Advent Foods


Introduction | 1. Cookies | 2. Fruitcake | 3. Drinks | 4. St. Lucia Treats


It should always be remembered that like Lent, Advent is a period of penitence and sacrifice. Prior to the 1917 Code of Canon Law, in fact, the Roman church observed a fast (albeit one much less demanding than the Lenten fast), and prior to Vatican II it continued to require fasting during the Advent Embertide. It is therefore a salubrious custom to practice some kind of abstinence (e.g. giving up a favorite food) during Advent as a sober reminder of the season.

Yet because it anticipates the Nativity, Advent cannot help but be suffused with joy as well. Traditional treats, especially on St. Nicholas Day (December 6) and during the "Golden Nights" (December 16 to 24), have long been a part of Advent observance. These hints of celebration have nothing to do with the ungodly bacchanalia of the annual Christmas party at the office or on the block, and can therefore be made part of a holy preparation for the Lord.


1. Cookies

Cookies are a favorite traditional treat during Advent, especially on St. Nicholas Day and during the octave before Christmas. Springerles or Peppernuts (Pfeffernusse) are popular in Germany, Diples ("folds," for the infant Jesus' swaddling clothes) in Greece, and Speculaas cookies (on St. Nicholas Day) in the Netherlands.


2. Fruitcake

With their alcoholic content and heavy texture, fruitcakes are the preferred winter treat for many adults. Again, the kind of fruitcake will various according to nationality.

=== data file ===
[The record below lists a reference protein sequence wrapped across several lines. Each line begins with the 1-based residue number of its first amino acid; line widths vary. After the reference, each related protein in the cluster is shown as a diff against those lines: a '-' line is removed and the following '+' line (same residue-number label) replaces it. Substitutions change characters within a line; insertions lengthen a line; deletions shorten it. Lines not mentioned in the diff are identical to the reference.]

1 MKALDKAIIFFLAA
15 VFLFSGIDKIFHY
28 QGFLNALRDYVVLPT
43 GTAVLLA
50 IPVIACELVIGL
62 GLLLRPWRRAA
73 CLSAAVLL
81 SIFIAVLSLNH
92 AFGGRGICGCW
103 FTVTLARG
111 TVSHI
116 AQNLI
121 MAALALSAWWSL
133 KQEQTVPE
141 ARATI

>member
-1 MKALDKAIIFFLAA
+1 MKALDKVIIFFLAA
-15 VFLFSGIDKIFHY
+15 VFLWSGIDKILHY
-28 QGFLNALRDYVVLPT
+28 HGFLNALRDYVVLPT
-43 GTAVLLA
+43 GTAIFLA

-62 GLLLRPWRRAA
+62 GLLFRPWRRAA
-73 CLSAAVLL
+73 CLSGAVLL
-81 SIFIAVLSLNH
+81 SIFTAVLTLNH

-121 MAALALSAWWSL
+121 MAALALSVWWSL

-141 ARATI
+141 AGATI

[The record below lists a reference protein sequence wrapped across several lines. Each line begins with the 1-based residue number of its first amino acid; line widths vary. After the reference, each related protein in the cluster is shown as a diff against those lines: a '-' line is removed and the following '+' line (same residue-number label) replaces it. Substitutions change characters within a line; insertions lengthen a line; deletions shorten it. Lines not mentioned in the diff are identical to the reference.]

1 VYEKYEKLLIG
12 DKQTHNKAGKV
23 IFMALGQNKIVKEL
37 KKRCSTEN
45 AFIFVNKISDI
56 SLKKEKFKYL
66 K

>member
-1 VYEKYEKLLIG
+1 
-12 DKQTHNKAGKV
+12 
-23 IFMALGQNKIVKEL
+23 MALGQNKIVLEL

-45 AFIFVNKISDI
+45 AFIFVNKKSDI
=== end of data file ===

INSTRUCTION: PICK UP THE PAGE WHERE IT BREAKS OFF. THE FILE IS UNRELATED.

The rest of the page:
3. Drinks

As if a rum-laden piece of fruitcake weren't enough, there are special holiday drinks to toast the imminent arrival of the Christ Child. Eggnog and Rum pots are especially popular during the Octave before Christmas or the Golden Nights (see Customs), while Swedish mulled wine or Bishop's wine is drunk on St. Nicholas Day (December 6).


4. St. Lucia Treats

As mentioned elsewhere, delicious cakes and goodies are traditionally served in Scandinavian countries on St. Lucy's feast day (December 13). These include pastries (Lussekattor) in Norway and ginger snap cookies (Luciapepperkakor) in Sweden. One particular favorite, which can be found in many cookbooks, is St. Lucy's Crown, two loaves of braided bread made into a crown, drizzled with frosting and adorned with cherries, candies, and candles.

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Advent Schema | Advent Customs

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